The three-year program will be delivered by Save the Children, the Norwegian Refugee Council, and Finn Church Aid, in close coordination with the Ministry of General Education and Instruction and other partners. The investment will reach at least 135,000 crisis-affected children and youth—including refugees, returnees, and host-community children—with holistic education supports that improve access to school, ensure quality learning, enhance inclusivity for girls and children with disabilities, and build resilience to future shocks.
Total ECW funding in South Sudan now tops $72 million. ECW is calling on five donors to step up with $5 million each to provide an additional $25 million in funding to the education in emergency response in South Sudan.
The needs are pressing for the world’s youngest nation. South Sudan continues to receive refugees fleeing the conflict in Sudan and requires additional support to address the converging challenges of conflict, climate change, forced displacement, and other protracted crises.
“The multi-year program that was launched last month will help a lot in terms of access, infrastructure, and teacher training. We have ‘hard-to-reach areas’ that have never seen a school, never seen a classroom. These are the places we have prioritized and targeted with this $40 million grant. Along with girls’ education, and children with disabilities, and also materials for education, especially printing more books.”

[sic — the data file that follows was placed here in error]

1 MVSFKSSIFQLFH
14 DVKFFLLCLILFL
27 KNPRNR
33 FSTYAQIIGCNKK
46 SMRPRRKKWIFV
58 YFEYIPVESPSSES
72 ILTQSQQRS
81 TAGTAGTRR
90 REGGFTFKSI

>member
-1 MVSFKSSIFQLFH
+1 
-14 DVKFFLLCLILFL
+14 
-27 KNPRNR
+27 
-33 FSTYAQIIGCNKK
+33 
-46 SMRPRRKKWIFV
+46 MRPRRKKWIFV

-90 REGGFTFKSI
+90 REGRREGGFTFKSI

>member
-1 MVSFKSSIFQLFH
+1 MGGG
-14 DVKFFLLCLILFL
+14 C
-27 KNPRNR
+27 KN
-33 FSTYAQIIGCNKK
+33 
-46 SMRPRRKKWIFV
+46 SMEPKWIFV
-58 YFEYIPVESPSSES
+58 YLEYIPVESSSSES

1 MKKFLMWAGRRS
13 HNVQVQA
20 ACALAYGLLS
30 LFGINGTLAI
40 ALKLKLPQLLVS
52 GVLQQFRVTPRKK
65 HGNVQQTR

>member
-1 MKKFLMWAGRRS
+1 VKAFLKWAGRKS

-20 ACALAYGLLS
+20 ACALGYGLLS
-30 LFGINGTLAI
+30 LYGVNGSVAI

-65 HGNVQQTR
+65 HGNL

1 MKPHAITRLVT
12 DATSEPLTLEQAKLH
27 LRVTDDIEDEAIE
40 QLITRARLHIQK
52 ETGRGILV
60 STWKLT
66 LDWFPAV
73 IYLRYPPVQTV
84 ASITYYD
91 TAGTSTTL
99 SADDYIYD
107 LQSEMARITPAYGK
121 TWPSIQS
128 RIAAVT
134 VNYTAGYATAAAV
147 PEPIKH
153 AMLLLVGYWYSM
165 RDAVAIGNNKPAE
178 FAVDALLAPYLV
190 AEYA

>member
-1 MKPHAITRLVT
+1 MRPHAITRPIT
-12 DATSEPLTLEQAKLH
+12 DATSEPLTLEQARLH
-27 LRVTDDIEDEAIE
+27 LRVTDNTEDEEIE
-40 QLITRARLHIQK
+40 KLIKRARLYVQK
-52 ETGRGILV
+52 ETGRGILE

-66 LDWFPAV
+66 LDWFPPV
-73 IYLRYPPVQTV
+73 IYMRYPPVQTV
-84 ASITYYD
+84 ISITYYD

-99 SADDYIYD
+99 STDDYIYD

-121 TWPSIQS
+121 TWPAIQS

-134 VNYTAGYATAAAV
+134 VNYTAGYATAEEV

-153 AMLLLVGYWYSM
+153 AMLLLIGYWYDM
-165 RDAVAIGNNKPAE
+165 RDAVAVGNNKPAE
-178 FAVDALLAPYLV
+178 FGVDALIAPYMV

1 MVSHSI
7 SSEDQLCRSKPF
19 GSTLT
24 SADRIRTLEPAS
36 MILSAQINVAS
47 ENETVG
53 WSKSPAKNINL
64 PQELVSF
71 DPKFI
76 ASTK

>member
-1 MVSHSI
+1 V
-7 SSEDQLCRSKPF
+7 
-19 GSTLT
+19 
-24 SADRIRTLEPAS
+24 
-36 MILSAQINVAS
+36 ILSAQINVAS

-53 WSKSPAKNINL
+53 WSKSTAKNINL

Acuil highlighted the importance of girls’ education, in a context where cultural norms and practices, including child marriage, hinder their access to school. She said the country is tackling the issue through a vast campaign championed by the president that targets traditional leaders, civil society, members of parliament, executives, educators, teachers, and students themselves.
“Our president has taken the lead in campaigning for girls’ education. This year he declared free and compulsory education for all to ensure South Sudan makes up for the two lost generations due to conflict in the country. He is encouraging us to [open] boarding schools for girls, especially. In primary school, the disparity is so close, and in some states, we have more girls than boys. But when they transition to the secondary level, only 18 percent complete their 12-years education.”
Acuil called on UN member states to support education in emergencies and invest more resources.
“Education Cannot Wait has shown and demonstrated that when there are crises, they have a prompt response to help children. Whether during disasters or man-made wars, ECW has been able to do that. We need to focus on that, prioritizing education and also investing in education.”
“If you invest in children today, they will be the leaders of tomorrow. We must help facilitate their education and empower them to help their countries and communities. That is why humanitarian assistance and education should go hand-in-hand.”
“I would like to end this with something I heard from a local girl who said: ‘Education cannot wait, but marriage can wait.’ Our humanity’s strength lies in education, and we must continue to remind those who keep forgetting, and ensure to awaken those who have not yet woken up to be part and parcel of education.”
by Naureen Hossain – IPS UN Bureau / Globetrotter